The third big change is a rise in the need to be socially aware. Again, like the other points, this can be a good thing. As global citizens, we should want to influence politics and procedures to make the world a better place for the people we care about in both our international and local community. However, the overwhelming burden of bad news can quickly become harmful. Faced with the multitude of injustices in the world, some social media users begin to pressure themselves, as well as others, to be informed and take action on each and every issue. Although these users have good intentions, they have unwittingly contributed to another mental health epidemic — compassion fatigue.
A user on the website SOVA for educators defines compassion fatigue as, “...emotional and physical exhaustion leading to diminished ability to empathize or feel compassion for others. It is also referred to as a secondary stress reaction,” (Compassion fatigue in.) The Psychology Today article titled “Compassion Fatigue” goes on to say, “(Compassion fatigue is the) sapped ability to cope with secondary trauma (that) can lead to total exhaustion of one’s mental and physical state.” According to the same piece, “Symptoms of compassion fatigue can include exhaustion, disrupted sleep, anxiety, headaches, stomach upset, irritability, numbness, a decreased sense of purpose, emotional disconnection, self-contempt, and difficulties with personal relationships.”
Compassion fatigue may cause a person to simply stop caring, and therefore stop trying. It is all too easy to fall into the trap of “If I can’t fix it all, I can’t fix any of it.”
HOPE AND CHOOSING PEACE
The bad news is, these factors combine to create a spiderweb of mental illness, hopelessness, and burnout.
The good news is, the world isn’t getting worse. Terrible things have always happened, just never in coincidence with the sheer scale of technology and information now available to the general population. Social media, blogs, virtual newspapers, and all networks are essentially the opportunity to tell a story. This article does not at all argue that we should stop using it as such, but rather encourages readers to be more aware of how the media affects their mental health and to make a few simple changes to improve their life for the better.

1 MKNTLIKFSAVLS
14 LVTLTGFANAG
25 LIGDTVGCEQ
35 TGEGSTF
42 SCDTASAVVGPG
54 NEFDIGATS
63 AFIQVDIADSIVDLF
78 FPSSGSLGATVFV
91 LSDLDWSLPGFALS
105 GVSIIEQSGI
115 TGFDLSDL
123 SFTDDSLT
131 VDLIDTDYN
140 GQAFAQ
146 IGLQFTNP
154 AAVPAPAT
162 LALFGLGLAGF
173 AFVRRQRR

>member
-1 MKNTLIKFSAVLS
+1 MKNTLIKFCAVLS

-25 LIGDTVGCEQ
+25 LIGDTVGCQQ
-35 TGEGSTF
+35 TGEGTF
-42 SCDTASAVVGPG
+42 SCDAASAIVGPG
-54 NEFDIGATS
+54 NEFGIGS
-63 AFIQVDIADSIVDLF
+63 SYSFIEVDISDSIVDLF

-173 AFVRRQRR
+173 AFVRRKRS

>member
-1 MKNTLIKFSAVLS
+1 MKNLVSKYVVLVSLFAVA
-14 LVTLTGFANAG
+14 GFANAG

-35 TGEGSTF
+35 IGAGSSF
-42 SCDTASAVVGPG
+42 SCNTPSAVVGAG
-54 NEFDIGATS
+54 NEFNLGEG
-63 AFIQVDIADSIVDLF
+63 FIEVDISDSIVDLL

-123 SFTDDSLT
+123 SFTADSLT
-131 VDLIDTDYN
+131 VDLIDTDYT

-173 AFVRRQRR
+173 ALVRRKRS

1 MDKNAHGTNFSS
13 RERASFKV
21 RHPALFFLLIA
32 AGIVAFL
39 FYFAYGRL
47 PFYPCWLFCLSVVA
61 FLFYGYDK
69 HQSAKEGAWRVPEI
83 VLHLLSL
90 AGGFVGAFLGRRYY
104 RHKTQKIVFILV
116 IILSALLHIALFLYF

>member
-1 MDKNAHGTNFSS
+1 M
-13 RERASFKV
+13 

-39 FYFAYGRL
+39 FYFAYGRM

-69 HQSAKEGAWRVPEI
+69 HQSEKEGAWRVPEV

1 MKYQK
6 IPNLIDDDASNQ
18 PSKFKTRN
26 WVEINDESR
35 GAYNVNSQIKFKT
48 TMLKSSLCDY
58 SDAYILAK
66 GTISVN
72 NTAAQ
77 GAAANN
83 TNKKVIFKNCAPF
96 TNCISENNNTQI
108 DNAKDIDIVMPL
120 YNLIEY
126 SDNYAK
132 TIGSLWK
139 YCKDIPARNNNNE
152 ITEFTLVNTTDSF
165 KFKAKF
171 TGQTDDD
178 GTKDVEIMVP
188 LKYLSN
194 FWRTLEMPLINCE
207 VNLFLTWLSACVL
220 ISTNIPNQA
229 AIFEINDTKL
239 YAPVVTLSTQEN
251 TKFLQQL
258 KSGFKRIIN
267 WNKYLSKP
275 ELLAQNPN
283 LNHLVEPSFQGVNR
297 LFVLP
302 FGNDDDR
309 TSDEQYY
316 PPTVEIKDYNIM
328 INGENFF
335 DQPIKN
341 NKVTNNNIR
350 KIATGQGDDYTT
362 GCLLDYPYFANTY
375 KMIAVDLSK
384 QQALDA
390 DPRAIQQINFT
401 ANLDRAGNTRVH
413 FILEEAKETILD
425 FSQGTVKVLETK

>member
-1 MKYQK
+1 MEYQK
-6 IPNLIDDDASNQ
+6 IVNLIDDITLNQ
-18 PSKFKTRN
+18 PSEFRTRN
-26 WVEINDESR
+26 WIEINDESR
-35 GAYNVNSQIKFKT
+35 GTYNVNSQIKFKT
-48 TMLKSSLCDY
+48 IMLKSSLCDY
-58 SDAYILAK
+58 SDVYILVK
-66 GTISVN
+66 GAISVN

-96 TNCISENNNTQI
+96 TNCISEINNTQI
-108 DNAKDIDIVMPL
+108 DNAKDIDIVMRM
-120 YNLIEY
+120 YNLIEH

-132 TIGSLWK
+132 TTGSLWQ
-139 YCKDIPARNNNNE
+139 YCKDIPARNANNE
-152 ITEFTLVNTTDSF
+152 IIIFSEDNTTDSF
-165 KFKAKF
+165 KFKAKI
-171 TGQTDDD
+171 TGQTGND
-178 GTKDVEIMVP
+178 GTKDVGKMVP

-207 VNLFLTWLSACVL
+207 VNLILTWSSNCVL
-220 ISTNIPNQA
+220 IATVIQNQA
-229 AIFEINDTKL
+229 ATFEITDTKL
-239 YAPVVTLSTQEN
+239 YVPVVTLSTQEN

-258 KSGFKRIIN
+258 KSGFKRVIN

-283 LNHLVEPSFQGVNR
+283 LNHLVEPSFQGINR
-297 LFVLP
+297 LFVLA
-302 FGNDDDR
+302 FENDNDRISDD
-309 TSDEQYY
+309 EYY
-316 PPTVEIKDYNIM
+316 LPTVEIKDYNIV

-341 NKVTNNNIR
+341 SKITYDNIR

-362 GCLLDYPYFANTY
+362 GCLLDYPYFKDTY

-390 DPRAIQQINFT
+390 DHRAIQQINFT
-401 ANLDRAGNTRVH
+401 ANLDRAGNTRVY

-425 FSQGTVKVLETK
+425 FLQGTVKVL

How can you improve your media habits? And why should you?
If you want to be a political individual: To be involved in activism, in voting, and in change-making, you must maintain healthy boundaries with the news, especially the bad stuff. Simply put, if you take care of yourself, you will be better equipped to take care of others. If you want to make a change in the world, you must first make sure you can handle it mentally.
So, how are a few ways you can improve your media consumption?
Delete your news apps/widgets, and unsubscribe from news blogs and websites that send you constant notifications. “But,” you will say, “How will I stay informed?” Well…
…if you do want to keep the news as a part of your life, do so in a more intentional way. Set aside a time every day, no more than an hour, in which you research the going-ons of the world to your heart’s content. Once you have finished this, close out all news apps or shows, take a few deep breaths, take a shower, exercise, read, watch a funny TV show, whatever it is you do to destress and decompress. Get back into your body, into your life, and try to remind yourself of the things you are grateful for.
You have heard it a thousand times, but I am here to say it again: Just pick up your phone less. Especially social media. A lot of us reach for our phone as an almost unconscious nervous tick, when we are tired or nervous or bored. Simply trying to break this habit will decrease the amount of times you mindlessly open social media by a lot.
Unplug. I am not saying you have to go live in the woods without electricity (unless that sounds appealing, in which case do you.) All I am saying is set aside an hour or two every day where you do not let yourself on your phone. Maybe a whole morning or even an entire day every once in a while.
Find hobbies that do not involve technology. Hobbies are a great way to release stress and connect you again with the things beyond the seemingly collapsing state of the world.
Change your perspective on life. You must accept these two things: (1) You cannot fix the world and are not responsible to do so. (2) You have to learn to see life through the small everyday moments rather than the life changing, the politically upheaving, and the chaos. Life will always change, teach yourself how to find beauty and peace in your own life.
And last of all, take action. It does not have to be big, and it does not have to be holistic. You were not meant to carry the weight of every burden the world holds. Find what you are passionate about and use that as motivation to act. Surround yourself with like-minded people, fight for change with educated optimism and appreciate every victory, realizing that each step is a step closer to the finish line.
Wheelwright, Trevor. “2022 Cell Phone Usage Statistics: How Obsessed Are We?” Reviews.org, 24 Jan. 2022, https://www.reviews.org/mobile/cell-phone-addiction/.
“Compassion Fatigue in the 24 Hour News Cycle.” SOVA, 12 May 2022, https://sova.pitt.edu/compassion-fatigue-in-the-24-hour-news-cycle.
“Compassion Fatigue.” Psychology Today, Sussex Publishers, https://www.psychologytoday.com/us/basics/compassion-fatigue.
“Watching the News Can Be Traumatizing.” Psychology Today, Sussex Publishers, https://www.psychologytoday.com/us/blog/lifting-the-veil-trauma/202001/watching-the-news-can-be-traumatizing.